So back to Fr. Massingale. He notes how well received he has been in South Africa. He asserts (and I have no reason to doubt him) that South Africa has prioritized dealing with racism as its #1 challenge and that he perceives little to no resistance on that. Whereas, he can only attribute American resistance to such prioritization as, well, racism (or cowardice!).
I checked Wikipedia, and the white population of South Africa is around 8%—and seems to be dropping. That not only inverts the reality in the US, but even more than that. In the US, the non-hispanic white population as of 2019 is 60%. Only 13% are black/African American. Perhaps the most obvious explanation for resistance versus non resistance is simply population-based. And in the past (1960 for example), we had 85% non-hispanic white population. Needless to say, for most of our history, we have been very much mostly white, by a very large majority, and it is only in recent decades that trend has been slowly changing.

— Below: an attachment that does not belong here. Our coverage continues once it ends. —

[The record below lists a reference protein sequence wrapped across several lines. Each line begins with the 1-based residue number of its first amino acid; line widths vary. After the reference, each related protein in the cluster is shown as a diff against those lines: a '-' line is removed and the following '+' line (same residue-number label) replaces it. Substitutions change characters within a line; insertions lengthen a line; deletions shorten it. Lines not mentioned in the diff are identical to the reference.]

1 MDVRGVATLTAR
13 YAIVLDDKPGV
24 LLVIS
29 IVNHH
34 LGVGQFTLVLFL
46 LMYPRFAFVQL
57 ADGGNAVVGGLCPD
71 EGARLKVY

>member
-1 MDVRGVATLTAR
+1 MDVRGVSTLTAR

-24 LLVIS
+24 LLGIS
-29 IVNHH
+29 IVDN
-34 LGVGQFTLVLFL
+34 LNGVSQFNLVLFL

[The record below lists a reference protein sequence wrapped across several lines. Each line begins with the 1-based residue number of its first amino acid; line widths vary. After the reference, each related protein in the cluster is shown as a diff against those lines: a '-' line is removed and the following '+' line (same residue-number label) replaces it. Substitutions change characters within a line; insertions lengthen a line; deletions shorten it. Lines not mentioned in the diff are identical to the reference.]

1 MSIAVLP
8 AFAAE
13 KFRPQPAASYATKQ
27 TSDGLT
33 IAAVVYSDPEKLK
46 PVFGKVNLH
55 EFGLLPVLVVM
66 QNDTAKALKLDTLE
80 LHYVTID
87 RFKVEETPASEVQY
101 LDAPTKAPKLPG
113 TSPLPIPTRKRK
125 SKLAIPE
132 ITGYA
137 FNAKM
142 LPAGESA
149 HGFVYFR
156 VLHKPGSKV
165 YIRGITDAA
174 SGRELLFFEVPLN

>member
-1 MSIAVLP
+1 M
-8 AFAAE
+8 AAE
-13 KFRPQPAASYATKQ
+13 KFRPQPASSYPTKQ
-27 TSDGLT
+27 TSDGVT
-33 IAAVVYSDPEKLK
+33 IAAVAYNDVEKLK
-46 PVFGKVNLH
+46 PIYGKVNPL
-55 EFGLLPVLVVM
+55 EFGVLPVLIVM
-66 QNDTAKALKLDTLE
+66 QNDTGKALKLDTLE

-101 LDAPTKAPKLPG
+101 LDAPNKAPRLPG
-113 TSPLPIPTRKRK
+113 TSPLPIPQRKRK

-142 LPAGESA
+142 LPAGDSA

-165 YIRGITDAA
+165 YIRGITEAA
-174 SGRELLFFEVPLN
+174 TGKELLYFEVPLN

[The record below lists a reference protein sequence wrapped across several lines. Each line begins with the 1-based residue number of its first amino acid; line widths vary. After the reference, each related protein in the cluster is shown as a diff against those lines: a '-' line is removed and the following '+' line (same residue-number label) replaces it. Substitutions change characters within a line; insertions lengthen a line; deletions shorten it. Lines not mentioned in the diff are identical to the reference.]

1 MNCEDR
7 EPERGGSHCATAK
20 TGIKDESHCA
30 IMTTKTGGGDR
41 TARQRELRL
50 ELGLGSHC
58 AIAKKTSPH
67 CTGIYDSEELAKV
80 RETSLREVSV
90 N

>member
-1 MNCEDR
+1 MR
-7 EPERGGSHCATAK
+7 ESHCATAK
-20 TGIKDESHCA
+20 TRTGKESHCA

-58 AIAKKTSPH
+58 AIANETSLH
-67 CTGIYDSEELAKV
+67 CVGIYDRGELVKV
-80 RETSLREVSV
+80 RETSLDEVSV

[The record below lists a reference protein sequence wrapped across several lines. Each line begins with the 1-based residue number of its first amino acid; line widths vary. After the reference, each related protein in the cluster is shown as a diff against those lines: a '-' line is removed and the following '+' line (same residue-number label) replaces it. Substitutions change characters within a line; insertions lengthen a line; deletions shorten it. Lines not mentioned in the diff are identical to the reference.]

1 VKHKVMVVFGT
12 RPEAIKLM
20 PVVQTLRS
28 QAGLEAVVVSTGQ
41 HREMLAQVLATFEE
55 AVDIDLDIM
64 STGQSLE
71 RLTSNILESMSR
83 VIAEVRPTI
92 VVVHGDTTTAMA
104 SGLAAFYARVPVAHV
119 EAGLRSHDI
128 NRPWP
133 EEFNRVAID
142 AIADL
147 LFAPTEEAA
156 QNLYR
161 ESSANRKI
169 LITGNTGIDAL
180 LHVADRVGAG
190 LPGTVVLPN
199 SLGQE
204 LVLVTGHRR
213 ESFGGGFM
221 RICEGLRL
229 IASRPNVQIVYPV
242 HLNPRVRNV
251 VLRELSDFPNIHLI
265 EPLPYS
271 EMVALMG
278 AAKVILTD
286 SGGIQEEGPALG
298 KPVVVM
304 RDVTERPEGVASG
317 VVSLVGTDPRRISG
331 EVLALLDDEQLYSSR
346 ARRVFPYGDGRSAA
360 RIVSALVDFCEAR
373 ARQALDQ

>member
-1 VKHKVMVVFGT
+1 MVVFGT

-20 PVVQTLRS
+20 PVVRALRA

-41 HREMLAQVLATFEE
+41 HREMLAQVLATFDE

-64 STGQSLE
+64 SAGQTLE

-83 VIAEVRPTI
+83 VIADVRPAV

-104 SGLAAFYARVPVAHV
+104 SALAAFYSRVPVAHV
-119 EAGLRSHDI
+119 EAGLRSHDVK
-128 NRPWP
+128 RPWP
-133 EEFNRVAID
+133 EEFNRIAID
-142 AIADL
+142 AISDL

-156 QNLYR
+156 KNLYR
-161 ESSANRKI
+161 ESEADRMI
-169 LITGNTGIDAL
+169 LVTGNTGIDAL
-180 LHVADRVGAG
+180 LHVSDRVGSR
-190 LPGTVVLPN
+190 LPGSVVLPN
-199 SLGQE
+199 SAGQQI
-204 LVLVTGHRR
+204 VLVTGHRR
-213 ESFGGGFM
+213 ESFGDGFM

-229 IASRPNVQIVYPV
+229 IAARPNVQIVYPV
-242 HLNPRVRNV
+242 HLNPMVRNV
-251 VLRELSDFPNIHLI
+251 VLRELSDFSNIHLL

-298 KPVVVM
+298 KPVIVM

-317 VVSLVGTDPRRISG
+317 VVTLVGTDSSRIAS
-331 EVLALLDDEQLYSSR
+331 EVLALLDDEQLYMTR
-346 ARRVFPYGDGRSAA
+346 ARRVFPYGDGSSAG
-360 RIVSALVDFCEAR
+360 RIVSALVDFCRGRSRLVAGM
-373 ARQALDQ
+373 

The point is, the assertion that there is always and everywhere white supremacy as the key social driver in the US is rather better explained by simple demographics—the overwhelming majority of people were white. So it’s normal (not evil) for them to be culturally white, to write history from a white perspective, and so on. And to demand and pretend that history is better retold in a distorted way as some kind of social justice corrective does not really make sense. And I say that as a trained historian.
Nowadays we are being told everywhere that we should force diversity—even where it doesn’t actually exist. Diversity is some new supreme virtue. It should also be forced on history. Not only that, we are told implicitly and sometimes explicitly that any good that white people have done—in the country or the world—is negated by racism. Thomas Jefferson was not a great man—because he held slaves. George Washington was not a great man—because he held slaves. And so on ad infinitum. I think we can all agree that it was certainly a moral flaw and, more than likely, a moral blind spot for so many in those days.